I read Seth Godin's blog everyday. This week, he did a post called "Welcome to Island Marketing" that set-up pretty well one of the things I wanted to share about church planting. You need to read it. And since I live on an Island, it was very fitting. Here's an excerpt below. I inserted ministry terms...
"If you run a business (church ) on a small island, every interaction matters and every person is precious. There's a finite number of people you're going to be able to sell (minister) to, and every person you interact with knows everyone else, so you always have to be on your best behavior. You can't say, "tough" and then go on to the next person. You can't run ads that churn and burn through an endless supply of naive prospects. You only get one chance to make a first impression, and on the island, that impression matters..."
Introducing yourself to your community is a big deal - on or off an island. You get one shot. Sure, you can tweak here and there and change formats and stuff, but the OVERALL impression starts with the 1st thing you do.
As I said earlier, I have been a part of various types of church plants. The church we are a part of now is a church campus plant. Our core campus is 25 minutes away off the Island in Bluffton. They originally started on the Island and then moved off the Island toward the new growth that was happening in Bluffton, and re-branded themselves with a new name -LowCountry Community Church. The DNA of LCC was there and established, but it was our responsibility to transfer that DNA to a different community and new people.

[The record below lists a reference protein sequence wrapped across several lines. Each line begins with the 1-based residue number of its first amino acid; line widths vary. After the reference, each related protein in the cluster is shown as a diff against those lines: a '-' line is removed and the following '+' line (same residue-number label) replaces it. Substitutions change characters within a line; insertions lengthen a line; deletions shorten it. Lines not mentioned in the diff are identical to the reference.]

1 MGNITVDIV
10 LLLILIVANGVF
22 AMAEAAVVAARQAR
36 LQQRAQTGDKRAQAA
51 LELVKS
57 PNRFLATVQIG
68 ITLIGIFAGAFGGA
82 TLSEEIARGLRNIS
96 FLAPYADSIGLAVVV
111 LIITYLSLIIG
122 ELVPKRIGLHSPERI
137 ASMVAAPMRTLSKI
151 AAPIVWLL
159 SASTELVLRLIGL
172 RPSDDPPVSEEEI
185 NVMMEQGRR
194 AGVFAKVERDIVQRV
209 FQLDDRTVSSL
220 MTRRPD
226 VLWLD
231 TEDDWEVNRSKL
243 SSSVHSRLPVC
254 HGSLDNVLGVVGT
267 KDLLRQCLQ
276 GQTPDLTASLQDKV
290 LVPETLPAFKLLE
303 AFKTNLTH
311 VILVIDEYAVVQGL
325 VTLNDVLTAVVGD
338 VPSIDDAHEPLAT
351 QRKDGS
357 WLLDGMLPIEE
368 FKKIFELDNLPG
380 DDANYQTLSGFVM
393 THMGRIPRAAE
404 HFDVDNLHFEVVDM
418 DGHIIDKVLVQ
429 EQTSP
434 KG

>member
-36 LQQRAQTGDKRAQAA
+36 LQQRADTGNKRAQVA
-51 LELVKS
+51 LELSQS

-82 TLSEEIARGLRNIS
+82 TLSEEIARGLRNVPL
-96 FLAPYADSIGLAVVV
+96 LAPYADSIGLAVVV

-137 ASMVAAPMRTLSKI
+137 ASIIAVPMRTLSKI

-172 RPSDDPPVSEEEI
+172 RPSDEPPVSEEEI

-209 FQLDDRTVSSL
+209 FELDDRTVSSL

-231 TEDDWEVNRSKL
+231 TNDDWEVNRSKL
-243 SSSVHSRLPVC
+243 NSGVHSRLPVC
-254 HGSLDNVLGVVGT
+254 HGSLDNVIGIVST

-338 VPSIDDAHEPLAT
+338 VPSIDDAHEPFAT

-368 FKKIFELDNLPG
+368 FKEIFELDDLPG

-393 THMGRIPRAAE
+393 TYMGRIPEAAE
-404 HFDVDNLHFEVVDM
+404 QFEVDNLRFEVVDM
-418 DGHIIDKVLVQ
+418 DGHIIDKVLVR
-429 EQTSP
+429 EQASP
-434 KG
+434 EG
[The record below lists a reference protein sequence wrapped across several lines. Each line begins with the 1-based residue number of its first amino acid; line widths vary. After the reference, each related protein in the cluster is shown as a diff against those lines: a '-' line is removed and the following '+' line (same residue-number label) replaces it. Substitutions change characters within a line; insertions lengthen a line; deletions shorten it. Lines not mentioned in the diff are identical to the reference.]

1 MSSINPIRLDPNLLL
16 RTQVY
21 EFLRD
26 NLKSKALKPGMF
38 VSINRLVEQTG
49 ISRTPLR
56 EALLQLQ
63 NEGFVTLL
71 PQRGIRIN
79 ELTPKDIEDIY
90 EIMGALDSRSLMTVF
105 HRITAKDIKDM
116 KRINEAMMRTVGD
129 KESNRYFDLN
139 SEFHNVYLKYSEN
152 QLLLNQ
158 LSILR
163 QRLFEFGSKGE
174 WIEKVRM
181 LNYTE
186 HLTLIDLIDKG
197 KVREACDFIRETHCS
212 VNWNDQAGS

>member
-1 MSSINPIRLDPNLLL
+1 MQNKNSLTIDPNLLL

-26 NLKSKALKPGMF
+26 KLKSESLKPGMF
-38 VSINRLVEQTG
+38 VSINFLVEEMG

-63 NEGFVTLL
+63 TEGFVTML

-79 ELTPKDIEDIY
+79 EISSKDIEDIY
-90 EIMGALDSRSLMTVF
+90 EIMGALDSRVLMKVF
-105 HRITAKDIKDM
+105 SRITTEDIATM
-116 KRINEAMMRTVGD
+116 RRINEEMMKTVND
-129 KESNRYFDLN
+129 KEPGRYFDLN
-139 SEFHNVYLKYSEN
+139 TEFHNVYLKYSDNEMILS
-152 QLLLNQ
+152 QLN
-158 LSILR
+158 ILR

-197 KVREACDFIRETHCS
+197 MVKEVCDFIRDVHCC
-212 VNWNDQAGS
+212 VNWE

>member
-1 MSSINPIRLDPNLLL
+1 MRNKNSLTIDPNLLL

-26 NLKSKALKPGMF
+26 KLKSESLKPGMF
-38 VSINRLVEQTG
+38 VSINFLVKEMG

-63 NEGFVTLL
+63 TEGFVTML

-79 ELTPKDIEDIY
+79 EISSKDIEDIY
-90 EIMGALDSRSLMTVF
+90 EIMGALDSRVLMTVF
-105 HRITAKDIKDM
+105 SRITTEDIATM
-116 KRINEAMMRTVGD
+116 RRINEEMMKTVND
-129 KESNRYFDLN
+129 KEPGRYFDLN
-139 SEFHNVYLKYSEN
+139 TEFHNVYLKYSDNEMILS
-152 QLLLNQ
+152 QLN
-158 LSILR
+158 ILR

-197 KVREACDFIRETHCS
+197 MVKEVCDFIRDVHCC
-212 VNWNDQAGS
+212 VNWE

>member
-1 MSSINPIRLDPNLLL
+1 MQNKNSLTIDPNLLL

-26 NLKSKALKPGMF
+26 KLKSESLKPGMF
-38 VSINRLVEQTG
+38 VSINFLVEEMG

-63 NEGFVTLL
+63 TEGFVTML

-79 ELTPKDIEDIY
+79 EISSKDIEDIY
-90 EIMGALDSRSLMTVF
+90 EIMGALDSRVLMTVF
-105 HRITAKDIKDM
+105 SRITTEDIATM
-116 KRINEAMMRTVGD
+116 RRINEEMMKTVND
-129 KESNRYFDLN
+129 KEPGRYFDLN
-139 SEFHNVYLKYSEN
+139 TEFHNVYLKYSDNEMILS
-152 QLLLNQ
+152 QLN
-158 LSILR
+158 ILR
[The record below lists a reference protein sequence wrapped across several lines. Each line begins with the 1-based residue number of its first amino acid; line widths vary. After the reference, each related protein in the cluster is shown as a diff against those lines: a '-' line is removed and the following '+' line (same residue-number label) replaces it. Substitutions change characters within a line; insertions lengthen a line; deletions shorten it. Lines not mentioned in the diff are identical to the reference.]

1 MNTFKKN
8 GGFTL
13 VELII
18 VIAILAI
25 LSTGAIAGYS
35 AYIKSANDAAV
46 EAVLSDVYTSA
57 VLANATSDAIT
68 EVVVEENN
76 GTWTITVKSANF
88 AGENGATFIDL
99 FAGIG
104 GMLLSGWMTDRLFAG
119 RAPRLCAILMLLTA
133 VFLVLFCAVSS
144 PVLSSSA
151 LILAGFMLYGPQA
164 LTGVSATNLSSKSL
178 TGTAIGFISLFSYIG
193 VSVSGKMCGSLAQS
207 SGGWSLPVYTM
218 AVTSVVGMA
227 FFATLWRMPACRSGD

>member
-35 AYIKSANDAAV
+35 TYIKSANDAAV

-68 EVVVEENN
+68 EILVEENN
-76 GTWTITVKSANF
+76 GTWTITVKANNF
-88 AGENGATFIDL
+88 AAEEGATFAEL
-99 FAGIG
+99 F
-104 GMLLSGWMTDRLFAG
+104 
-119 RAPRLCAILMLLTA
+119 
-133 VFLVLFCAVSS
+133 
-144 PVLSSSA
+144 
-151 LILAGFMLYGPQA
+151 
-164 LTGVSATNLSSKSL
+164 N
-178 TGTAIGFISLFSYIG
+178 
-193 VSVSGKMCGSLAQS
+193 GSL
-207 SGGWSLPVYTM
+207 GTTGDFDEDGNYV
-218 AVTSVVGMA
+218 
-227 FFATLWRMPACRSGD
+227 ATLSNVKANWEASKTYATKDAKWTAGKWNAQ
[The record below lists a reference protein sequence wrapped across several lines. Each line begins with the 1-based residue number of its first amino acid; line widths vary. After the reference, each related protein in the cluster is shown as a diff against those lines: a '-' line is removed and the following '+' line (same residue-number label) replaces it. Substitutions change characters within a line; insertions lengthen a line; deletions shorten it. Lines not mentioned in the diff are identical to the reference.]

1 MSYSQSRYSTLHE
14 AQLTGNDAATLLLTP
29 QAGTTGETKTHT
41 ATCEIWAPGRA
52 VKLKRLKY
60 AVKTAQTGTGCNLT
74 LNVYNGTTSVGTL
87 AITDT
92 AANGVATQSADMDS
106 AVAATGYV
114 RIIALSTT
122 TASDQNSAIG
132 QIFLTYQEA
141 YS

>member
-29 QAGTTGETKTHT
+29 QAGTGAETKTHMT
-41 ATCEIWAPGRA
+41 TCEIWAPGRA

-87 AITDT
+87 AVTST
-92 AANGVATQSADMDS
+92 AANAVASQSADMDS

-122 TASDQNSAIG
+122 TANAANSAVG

We cooked breakfast at our local middle school for the teachers BEFORE we even had our 1st service. We invited everyone we could to "Meet and Greet" opportunities throughout the summer BEFORE we had our 1st service for people to get to know one another and to share our vision. We did not do a mass mailer to our community. We wanted people to hear of our church through the way we served the community and from people inviting their friends. We wanted our overall first impression to be true to the DNA of LowCountry Community Church - community-focused and people-driven.
You may be planting a church with no help from another church. I have been there. Your resources DO NOT set the bar on the quality of your 1st impression. You can argue with me about that if you want. If you have to chose, do you spend money to do a breakfast for teachers or to mail postcards to invite people to services? Both ideas are awesome and needed, but if resources are limited, what is your DNA? How do you want to brand yourself? I'm not saying one is more important than the other. I have served at churches that would have chosen the mail piece over the breakfast and that fit our DNA. The point is this: you must know your DNA and make sure your first impression reflects it. OK, your turn.